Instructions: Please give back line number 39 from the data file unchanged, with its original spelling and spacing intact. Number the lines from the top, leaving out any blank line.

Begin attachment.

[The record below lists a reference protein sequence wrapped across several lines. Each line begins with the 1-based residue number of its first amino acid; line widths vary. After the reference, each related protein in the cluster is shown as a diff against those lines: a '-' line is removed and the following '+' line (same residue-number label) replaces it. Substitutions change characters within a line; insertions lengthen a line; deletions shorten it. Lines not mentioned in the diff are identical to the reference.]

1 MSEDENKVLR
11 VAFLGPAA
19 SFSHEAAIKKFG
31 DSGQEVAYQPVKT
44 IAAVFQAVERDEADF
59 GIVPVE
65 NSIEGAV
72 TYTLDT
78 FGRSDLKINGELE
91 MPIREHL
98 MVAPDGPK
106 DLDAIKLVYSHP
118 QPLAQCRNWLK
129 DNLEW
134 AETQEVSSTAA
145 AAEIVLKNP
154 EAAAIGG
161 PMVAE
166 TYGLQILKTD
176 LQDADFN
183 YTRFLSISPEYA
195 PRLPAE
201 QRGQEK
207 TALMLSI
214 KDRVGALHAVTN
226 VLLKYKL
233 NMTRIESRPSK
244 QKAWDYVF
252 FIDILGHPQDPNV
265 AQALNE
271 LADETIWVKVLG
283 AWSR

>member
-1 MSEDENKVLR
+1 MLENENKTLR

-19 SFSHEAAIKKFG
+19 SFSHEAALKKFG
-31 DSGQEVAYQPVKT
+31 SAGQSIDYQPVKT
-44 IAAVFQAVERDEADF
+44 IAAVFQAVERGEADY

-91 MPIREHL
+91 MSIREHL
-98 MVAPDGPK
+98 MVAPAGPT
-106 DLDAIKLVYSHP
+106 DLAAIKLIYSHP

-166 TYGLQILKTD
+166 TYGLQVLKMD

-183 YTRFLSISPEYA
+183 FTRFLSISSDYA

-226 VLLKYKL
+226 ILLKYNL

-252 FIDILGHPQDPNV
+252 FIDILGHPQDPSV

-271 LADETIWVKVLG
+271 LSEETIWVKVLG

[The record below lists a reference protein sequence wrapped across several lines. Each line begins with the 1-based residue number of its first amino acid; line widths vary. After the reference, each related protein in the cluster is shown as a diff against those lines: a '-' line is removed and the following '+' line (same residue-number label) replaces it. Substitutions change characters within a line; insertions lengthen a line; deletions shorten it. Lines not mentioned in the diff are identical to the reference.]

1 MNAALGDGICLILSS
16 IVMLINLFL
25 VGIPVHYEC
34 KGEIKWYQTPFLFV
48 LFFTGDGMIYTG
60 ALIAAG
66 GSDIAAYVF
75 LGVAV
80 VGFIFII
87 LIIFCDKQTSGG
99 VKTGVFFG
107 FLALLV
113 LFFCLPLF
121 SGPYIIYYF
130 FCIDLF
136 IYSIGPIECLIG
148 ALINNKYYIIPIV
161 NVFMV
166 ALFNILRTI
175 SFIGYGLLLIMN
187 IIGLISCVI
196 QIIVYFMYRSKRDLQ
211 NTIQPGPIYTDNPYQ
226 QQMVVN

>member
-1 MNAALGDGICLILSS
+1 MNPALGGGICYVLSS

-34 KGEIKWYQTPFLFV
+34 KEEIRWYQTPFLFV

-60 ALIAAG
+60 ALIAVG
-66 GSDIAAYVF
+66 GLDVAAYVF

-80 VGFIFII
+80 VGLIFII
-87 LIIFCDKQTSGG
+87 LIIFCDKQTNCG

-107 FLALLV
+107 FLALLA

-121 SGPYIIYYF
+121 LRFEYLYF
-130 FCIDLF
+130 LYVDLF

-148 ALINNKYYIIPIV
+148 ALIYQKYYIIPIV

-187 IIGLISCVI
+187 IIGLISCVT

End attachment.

-31 DSGQEVAYQPVKT